- Younger adults and homeownership in Europe through the global financial crisis
- Population Space and Place
- Volume | Issue number
- 22 | 8
- Pages (from-to)
- Document type
- Faculty of Social and Behavioural Sciences (FMG)
- Amsterdam Institute for Social Science Research (AISSR)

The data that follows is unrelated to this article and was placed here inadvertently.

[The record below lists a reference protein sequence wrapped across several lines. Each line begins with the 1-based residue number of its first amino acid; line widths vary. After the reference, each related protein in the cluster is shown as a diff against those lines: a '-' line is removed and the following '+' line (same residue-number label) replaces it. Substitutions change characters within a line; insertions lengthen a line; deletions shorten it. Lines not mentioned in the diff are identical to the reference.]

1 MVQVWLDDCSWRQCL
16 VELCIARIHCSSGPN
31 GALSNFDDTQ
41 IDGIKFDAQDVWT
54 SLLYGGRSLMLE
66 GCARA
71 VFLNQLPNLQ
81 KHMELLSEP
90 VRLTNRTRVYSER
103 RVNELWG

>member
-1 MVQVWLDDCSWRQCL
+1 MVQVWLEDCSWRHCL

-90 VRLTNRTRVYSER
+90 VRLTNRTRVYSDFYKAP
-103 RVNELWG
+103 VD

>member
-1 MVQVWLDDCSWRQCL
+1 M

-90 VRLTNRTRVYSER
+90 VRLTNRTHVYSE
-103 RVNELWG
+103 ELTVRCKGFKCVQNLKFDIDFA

In the context of poorly performing national economies and sustained employment insecurity since the Global Financial Crisis of 2007-2008, various UK and US studies have suggested that the transitions of younger people into independent living and into homeownership, in particular, have been in decline. Testing the wider validity of these findings for western European countries, this paper uses cross-sectional European Union Statistics on Income and Living Conditions data to deconstruct to what extent and on which basis pre-crisis to post-crisis changes in the living arrangements of 18-34-year olds have varied across 15 European Union countries. Our results confirm a common trend towards diminishing access to homeownership, bringing about larger rental sectors in many countries. Yet, we are far from observing the rise of a ‘Generation Rent’, because the stronger transformation process is one towards a higher share of younger adults living in co-residence with their parents. Our empirical study further demonstrates that the directions of these shifts may vary strongly across countries, where the crisis has in some cases undermined existing residential patterns and forced realignment in the living arrangements among younger generations. Moreover, the study suggests that, although higher post-crisis declines in young-age homeownership is also associated with adverse labour market conditions, it seems to be primarily the volatility of more financialised housing markets that lead to increasing difficulties for younger people to realise housing property ownership.
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